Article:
Galets are large, round stones that can be found as part of the soil of many vineyards in the southern Rhone Valley in France. They are mostly made of quartzite that was smoothed by contact with the Rhone River for thousands of years, giving them their peculiar shape and texture. Layers of galets lay on top of the vineyard floor, retaining heat during the day and liberating it at night, helping the grape bunches to ripen properly. They also help to retain humidity during hot summer months and protect the soil from erosion caused by heavy winds typical of the region.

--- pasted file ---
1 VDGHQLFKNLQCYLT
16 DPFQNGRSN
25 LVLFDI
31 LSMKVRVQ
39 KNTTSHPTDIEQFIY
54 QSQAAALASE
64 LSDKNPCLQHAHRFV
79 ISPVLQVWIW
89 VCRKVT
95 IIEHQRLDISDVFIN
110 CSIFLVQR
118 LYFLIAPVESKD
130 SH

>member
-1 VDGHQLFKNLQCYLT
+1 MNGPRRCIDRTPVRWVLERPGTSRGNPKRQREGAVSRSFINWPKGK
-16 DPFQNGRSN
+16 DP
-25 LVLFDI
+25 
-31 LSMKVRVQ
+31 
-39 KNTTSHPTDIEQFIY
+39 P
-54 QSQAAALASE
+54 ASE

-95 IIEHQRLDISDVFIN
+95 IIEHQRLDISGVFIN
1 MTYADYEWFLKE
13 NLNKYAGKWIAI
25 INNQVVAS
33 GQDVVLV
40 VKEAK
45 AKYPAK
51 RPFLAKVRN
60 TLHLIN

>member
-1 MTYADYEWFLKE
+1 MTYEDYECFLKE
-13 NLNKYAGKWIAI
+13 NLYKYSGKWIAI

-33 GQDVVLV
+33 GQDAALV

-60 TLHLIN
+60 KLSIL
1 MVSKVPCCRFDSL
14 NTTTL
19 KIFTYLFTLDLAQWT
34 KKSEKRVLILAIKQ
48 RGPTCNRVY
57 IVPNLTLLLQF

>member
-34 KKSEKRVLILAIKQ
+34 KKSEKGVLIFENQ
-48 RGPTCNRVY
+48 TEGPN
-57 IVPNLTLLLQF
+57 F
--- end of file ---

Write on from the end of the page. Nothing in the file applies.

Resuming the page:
Some of the most famous wine growing areas in southern Rhone benefit from their galet-covered soil, especially in Côtes du Rhône and Châteauneuf-du-Pape, where red grapes Grenache, Syrah and Mourvèdre thrive. World renowned winery Paul Jaboulet Aine has been producing wine in the Rhone Valley since 1834, with vineyards in both the north and south areas. Try a bottle of their “Parallel 45” Côtes du Rhône white, red or rosé, or their “Les Cedres” red blend from Châteauneuf-du-Pape for a classic taste of this region.
Author: Maytte Rivera